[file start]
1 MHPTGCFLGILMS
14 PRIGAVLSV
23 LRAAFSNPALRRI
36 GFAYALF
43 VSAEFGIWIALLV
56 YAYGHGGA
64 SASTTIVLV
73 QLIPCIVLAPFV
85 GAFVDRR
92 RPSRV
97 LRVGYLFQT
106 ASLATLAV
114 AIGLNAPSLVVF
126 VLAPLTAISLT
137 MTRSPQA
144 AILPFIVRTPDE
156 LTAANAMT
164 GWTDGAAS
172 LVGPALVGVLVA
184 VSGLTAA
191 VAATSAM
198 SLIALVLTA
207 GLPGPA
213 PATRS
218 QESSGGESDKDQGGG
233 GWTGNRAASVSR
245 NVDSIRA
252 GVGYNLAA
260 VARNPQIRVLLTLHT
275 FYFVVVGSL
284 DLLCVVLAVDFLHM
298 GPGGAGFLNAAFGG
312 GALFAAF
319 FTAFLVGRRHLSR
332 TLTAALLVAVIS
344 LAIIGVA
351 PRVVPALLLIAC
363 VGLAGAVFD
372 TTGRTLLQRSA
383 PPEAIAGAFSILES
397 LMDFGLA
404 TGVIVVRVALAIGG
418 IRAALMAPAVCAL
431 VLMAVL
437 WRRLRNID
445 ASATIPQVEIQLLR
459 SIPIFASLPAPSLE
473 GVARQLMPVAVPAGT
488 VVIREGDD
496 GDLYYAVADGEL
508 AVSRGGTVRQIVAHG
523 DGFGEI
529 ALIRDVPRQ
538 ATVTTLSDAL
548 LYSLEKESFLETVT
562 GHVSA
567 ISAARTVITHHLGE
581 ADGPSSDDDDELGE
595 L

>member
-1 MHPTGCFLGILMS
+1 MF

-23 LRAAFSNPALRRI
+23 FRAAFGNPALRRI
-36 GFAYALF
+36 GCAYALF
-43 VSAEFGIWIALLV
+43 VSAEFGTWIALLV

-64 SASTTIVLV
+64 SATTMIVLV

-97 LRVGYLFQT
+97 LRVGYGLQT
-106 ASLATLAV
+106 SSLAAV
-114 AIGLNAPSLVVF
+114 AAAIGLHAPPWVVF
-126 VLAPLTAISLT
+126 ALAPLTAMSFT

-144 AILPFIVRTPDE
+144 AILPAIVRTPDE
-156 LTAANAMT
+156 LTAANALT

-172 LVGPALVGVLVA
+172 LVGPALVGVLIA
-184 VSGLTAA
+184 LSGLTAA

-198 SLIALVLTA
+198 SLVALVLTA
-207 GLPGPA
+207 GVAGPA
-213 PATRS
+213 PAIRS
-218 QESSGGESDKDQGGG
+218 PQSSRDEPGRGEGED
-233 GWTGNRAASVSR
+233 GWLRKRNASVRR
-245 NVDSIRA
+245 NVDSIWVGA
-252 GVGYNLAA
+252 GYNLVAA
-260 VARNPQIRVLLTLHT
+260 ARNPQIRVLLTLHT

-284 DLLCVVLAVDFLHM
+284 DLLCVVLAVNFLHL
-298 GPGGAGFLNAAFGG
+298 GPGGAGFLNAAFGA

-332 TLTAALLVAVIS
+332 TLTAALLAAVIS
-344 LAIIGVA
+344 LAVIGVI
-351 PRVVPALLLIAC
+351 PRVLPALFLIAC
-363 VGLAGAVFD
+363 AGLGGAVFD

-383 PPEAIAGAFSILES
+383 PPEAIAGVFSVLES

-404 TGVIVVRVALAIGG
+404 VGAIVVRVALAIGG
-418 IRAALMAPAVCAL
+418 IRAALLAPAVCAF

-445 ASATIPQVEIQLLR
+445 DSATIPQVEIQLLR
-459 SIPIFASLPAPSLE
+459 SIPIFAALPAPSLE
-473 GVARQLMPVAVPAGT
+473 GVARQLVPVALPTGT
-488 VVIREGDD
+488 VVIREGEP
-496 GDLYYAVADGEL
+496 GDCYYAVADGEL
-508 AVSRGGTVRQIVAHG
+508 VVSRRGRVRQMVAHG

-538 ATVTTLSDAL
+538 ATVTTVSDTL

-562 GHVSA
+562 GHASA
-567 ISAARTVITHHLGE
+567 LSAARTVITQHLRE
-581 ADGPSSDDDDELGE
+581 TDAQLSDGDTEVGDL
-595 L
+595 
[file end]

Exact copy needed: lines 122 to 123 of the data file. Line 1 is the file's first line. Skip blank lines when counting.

+445 DSATIPQVEIQLLR
-459 SIPIFASLPAPSLE